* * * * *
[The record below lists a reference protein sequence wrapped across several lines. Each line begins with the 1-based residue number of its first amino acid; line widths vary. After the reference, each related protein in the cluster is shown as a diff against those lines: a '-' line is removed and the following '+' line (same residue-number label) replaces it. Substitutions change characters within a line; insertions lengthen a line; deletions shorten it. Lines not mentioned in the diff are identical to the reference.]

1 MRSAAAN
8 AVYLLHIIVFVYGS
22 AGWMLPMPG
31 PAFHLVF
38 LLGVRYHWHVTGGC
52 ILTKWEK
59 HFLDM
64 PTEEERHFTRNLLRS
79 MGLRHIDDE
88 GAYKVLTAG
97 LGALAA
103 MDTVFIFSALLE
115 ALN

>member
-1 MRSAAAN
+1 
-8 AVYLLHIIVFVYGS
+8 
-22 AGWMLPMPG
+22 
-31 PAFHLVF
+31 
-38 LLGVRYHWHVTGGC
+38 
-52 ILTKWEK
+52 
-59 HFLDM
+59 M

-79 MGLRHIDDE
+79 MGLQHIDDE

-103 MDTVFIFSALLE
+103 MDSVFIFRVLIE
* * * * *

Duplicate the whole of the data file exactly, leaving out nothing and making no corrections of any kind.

[The record below lists a reference protein sequence wrapped across several lines. Each line begins with the 1-based residue number of its first amino acid; line widths vary. After the reference, each related protein in the cluster is shown as a diff against those lines: a '-' line is removed and the following '+' line (same residue-number label) replaces it. Substitutions change characters within a line; insertions lengthen a line; deletions shorten it. Lines not mentioned in the diff are identical to the reference.]

1 MRSAAAN
8 AVYLLHIIVFVYGS
22 AGWMLPMPG
31 PAFHLVF
38 LLGVRYHWHVTGGC
52 ILTKWEK
59 HFLDM
64 PTEEERHFTRNLLRS
79 MGLRHIDDE
88 GAYKVLTAG
97 LGALAA
103 MDTVFIFSALLE
115 ALN

>member
-1 MRSAAAN
+1 
-8 AVYLLHIIVFVYGS
+8 
-22 AGWMLPMPG
+22 
-31 PAFHLVF
+31 
-38 LLGVRYHWHVTGGC
+38 
-52 ILTKWEK
+52 
-59 HFLDM
+59 M

-79 MGLRHIDDE
+79 MGLQHIDDE

-103 MDTVFIFSALLE
+103 MDSVFIFRVLIE